All properties are inherited from the parent scope if there is one.

Linker Support

To add support for a new linker, you must implement a linker class for use by the link module (and then set the link module’s linker property to an instance of the linker class). A linker class must provide the following methods:

contains_main_function(self, objfile)

Determine if an object file contains a main() function. This is used by the link module to autodetect which object files should be linked into executables. Returns True if the object file contains a main() function, False otherwise.


create_static_lib(self, dest, source_objs, other_libs)

Create a static library (archive) containing the given object files and all object files contained in the given other libs (which will be static libraries as well).

Called by the link module to create a static library. If the link module’s lib_in_lib property is True, the link module will pass in the library dependencies of this library in the ‘other_libs’ argument. This method must include the contents of all the other libraries in the generated static library.



Returns True if creating a static library using the create_static_lib() method is cwd_safe (ie, does not use anything that depends on the current working directory); returns False otherwise.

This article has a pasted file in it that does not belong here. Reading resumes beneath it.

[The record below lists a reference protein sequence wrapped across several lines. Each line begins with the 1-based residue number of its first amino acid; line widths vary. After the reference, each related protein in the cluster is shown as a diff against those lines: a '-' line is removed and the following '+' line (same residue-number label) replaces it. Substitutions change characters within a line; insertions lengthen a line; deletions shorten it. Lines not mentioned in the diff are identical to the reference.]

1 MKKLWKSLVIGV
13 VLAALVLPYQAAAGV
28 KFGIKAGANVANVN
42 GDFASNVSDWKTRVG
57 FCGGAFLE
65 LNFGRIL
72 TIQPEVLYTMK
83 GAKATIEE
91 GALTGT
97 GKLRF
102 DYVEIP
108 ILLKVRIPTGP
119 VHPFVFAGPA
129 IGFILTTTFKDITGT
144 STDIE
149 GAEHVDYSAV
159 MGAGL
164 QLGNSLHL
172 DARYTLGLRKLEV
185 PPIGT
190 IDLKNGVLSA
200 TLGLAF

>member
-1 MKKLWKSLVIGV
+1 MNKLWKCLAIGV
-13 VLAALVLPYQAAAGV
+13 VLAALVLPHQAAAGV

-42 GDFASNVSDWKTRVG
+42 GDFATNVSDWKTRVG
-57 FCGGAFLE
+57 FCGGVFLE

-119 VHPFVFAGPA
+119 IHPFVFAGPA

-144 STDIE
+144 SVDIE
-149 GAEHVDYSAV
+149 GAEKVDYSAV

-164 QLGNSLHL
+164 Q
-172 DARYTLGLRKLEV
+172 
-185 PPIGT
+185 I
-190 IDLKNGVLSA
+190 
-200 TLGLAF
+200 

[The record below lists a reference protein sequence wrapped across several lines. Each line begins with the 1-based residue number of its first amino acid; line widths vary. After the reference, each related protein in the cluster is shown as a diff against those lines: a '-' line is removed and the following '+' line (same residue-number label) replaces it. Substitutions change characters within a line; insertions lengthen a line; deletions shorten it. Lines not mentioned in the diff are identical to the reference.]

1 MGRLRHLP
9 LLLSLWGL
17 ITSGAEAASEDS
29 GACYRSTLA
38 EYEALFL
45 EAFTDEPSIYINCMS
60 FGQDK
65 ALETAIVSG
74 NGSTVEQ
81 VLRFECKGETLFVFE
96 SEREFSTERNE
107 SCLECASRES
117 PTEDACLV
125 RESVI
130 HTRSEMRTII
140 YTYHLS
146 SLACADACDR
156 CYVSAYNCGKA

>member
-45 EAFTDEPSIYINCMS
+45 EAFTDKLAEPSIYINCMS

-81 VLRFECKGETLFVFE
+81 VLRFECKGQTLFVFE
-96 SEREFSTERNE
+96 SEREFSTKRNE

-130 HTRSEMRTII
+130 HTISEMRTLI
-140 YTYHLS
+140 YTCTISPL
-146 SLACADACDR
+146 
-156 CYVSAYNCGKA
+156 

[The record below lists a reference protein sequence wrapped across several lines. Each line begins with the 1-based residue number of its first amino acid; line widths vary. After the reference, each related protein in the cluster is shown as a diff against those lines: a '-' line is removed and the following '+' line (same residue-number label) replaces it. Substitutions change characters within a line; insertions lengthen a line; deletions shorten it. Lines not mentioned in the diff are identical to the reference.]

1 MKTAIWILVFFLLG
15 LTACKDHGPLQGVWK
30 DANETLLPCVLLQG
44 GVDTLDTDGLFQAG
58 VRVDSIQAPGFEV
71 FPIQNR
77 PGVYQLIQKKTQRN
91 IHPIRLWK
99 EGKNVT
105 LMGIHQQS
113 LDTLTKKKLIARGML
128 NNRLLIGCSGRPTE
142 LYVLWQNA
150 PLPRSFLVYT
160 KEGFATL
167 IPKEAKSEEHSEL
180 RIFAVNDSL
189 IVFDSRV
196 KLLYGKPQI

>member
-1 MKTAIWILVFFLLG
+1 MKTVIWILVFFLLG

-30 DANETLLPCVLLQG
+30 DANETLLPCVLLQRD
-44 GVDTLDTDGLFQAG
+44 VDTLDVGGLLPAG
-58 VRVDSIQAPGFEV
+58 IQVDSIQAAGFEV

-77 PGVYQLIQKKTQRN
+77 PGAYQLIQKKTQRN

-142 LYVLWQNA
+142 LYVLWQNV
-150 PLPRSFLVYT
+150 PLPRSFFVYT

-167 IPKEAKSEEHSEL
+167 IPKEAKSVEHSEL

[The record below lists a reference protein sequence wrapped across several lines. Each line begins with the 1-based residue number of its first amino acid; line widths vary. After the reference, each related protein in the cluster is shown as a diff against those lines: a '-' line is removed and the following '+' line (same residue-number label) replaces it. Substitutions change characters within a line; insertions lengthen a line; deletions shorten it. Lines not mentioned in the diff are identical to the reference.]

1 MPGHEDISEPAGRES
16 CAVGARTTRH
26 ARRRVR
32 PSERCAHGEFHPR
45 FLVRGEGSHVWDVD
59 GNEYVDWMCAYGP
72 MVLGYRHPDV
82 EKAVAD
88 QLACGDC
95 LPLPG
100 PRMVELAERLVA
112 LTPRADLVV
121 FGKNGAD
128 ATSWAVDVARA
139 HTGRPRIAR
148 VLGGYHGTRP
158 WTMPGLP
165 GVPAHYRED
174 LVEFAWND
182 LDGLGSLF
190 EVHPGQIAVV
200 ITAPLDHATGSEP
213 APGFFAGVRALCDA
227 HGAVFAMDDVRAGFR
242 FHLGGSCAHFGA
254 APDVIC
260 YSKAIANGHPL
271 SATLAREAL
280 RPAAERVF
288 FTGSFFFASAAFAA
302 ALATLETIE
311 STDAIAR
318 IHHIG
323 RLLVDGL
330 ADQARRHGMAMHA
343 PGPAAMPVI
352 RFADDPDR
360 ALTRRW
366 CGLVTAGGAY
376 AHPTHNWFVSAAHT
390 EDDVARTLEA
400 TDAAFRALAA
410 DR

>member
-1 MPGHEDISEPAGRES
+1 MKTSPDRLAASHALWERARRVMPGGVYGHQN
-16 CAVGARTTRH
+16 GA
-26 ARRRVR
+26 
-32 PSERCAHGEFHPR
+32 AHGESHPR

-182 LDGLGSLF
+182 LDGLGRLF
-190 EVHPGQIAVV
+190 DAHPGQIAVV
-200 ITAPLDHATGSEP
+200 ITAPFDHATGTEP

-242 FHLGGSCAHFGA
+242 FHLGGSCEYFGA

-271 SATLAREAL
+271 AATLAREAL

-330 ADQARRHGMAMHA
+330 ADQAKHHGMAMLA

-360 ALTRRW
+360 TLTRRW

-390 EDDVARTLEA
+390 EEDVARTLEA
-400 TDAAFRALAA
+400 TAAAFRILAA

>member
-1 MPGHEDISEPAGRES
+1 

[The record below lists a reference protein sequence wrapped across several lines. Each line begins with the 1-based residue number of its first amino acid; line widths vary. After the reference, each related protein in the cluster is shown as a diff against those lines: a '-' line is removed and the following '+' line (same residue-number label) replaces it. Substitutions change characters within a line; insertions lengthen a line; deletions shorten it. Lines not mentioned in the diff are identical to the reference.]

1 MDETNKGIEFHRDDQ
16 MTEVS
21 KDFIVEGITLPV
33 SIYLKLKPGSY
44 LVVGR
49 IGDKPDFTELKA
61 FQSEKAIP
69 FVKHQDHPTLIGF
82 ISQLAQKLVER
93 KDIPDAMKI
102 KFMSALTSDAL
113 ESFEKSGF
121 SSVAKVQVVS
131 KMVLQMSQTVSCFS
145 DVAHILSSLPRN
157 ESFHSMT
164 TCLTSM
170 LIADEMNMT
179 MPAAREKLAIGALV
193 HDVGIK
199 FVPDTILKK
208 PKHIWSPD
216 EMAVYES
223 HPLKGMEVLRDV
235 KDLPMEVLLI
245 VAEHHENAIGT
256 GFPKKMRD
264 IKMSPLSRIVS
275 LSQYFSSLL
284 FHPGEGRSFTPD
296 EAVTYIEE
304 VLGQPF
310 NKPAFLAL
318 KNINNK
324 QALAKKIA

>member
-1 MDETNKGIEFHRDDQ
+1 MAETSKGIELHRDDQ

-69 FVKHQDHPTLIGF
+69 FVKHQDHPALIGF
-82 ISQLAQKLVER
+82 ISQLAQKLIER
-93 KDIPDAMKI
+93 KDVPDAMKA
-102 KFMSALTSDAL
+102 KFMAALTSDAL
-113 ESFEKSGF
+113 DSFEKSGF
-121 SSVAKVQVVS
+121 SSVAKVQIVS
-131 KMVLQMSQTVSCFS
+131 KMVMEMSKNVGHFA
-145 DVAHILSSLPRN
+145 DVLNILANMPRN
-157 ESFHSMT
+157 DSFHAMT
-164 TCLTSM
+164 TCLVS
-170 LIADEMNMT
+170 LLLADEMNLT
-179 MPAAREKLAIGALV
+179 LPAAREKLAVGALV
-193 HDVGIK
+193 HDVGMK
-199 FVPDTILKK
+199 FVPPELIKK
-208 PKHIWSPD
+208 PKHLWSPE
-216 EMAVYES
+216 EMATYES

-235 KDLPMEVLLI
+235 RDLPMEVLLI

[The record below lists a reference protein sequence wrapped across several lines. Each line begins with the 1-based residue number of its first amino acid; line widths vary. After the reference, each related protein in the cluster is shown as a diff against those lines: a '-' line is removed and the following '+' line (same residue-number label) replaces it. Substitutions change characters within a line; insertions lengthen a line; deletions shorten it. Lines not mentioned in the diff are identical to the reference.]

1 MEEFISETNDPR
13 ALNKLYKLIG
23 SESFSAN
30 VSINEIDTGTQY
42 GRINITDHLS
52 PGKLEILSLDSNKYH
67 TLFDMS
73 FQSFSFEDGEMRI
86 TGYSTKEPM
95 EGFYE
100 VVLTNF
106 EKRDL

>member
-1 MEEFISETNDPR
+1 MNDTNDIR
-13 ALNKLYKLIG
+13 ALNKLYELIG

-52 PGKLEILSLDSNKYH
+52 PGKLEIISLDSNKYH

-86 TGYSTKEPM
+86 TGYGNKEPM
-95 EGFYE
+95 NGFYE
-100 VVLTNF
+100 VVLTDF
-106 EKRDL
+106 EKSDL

Returns a list of options that the link module should use when linking a shared library.


Returns a list of options that the link module should use when linking an executable.

do_link(self, dest, source_objs, abs_libs, lib_dirs, rel_libs, flags, cxx_mode)

Link a shared library or executable. The link module does not order the libraries to be linked in, so this method must ensure that any ordering dependencies are solved. The GCC linker uses the ’–start-group’ and ’–end-group’ options to make sure that library ordering is not an issue; the documentation says that this can be slow but in reality it makes very little difference.



Returns True if linking a shared library or executable using the do_link() method is cwd_safe (ie, does not use anything that depends on the current working directory); returns False otherwise.

strip(self, path)

Strip unnecessary symbols from the given shared library / executable. Called by the link module after linking if its strip property is True.



This function will be called to get the extension of object files consumed by this linker.